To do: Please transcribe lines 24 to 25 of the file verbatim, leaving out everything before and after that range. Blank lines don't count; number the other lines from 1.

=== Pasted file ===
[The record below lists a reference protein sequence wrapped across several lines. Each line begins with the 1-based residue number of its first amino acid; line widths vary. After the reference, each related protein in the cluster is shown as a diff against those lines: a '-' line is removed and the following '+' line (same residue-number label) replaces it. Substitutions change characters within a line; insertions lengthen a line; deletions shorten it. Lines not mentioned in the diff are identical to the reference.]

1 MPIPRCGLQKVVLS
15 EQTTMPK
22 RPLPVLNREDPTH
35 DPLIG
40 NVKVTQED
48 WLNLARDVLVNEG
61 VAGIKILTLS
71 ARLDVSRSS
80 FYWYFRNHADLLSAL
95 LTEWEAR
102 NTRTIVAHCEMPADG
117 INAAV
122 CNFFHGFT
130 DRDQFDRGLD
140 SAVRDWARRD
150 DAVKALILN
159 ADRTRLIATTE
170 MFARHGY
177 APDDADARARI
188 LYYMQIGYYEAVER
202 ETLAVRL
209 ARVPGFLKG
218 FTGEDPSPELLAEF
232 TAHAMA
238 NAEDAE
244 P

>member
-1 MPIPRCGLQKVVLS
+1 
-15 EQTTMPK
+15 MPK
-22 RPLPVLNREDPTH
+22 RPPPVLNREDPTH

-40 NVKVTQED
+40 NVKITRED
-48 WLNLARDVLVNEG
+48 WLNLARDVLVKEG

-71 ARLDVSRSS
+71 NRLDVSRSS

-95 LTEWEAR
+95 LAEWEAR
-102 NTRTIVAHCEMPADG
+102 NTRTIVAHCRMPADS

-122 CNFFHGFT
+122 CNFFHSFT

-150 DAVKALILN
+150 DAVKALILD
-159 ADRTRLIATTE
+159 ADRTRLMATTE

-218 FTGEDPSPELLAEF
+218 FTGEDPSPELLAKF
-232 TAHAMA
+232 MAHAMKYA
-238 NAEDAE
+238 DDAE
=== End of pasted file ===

218 FTGEDPSPELLAEF
232 TAHAMA